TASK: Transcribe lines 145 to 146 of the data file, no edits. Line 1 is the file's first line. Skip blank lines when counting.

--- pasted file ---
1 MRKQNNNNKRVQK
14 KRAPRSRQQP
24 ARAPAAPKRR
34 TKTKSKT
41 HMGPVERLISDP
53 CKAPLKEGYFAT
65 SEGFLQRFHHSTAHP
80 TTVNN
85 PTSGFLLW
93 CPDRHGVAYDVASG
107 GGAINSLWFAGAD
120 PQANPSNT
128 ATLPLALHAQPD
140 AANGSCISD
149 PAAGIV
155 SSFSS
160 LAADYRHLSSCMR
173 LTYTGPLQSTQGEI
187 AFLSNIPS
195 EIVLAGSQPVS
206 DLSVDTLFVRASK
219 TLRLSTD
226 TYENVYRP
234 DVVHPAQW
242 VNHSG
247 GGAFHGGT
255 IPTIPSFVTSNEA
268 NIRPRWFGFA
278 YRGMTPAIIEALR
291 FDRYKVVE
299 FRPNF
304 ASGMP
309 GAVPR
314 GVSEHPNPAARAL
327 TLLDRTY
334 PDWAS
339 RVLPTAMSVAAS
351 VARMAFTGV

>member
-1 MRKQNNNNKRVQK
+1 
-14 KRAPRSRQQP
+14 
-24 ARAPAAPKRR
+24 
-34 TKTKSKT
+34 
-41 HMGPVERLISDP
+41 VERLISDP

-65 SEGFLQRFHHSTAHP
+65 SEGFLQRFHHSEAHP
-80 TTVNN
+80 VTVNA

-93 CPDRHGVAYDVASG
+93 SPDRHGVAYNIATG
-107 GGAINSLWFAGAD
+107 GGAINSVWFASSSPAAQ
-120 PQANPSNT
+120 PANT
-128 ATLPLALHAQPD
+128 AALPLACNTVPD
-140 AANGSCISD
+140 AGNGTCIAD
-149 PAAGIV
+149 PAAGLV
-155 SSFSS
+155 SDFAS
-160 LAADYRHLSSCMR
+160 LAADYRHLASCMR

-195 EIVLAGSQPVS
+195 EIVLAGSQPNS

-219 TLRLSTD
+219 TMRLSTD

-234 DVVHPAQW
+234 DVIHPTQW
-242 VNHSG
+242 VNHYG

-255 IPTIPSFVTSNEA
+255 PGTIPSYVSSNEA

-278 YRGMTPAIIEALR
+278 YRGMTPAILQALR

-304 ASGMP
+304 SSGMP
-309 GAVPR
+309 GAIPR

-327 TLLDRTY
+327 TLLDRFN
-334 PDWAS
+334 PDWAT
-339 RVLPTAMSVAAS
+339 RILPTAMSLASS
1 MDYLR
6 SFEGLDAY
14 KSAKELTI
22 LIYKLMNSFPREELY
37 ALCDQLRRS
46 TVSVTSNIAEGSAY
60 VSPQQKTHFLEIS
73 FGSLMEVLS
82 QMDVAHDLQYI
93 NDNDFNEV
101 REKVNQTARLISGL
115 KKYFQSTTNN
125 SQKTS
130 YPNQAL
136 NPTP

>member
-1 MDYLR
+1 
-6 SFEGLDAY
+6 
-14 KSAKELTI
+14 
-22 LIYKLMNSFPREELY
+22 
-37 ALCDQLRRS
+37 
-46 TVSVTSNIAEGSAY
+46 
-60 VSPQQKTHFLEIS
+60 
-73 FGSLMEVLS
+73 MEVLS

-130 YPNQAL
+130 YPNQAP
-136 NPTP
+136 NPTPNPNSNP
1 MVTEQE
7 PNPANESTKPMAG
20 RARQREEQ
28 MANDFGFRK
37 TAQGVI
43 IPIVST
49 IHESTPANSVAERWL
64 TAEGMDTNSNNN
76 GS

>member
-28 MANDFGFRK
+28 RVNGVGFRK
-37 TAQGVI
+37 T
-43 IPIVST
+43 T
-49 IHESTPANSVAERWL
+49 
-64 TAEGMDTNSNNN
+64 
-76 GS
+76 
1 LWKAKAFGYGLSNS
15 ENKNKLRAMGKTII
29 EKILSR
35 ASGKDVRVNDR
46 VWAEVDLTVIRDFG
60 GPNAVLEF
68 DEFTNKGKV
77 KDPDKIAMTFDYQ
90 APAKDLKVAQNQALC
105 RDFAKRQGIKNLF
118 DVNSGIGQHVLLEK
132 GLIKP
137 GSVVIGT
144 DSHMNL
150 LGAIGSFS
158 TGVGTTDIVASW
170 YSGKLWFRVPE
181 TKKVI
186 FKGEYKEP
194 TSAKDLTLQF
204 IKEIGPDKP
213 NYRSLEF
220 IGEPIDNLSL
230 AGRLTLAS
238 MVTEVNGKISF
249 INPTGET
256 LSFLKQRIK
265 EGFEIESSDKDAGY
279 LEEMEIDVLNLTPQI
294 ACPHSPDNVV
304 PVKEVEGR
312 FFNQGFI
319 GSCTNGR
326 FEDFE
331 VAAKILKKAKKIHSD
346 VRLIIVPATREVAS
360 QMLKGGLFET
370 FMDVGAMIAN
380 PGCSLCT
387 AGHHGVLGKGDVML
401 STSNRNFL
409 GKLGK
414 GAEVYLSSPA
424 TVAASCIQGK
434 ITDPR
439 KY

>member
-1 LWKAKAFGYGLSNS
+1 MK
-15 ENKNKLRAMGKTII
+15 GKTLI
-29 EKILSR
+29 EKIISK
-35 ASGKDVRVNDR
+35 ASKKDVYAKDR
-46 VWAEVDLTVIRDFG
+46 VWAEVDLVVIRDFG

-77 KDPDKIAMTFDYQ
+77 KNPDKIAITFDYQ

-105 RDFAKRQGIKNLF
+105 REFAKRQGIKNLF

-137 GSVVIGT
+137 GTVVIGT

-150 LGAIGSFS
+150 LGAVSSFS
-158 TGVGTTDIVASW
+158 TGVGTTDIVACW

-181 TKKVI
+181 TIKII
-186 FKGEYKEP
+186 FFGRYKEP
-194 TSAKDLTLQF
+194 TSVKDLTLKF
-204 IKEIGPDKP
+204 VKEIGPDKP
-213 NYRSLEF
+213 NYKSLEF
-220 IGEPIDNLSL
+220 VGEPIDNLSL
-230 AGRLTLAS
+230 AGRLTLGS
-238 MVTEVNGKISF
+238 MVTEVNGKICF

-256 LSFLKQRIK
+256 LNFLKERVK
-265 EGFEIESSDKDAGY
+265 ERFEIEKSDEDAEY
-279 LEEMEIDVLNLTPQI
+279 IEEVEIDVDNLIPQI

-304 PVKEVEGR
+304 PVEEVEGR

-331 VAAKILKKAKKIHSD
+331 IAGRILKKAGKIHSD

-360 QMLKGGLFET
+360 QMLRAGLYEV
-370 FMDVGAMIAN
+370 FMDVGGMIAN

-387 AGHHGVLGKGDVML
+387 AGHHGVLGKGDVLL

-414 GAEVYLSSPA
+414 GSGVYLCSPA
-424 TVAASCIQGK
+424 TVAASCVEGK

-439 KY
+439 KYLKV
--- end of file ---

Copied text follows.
+49 
-64 TAEGMDTNSNNN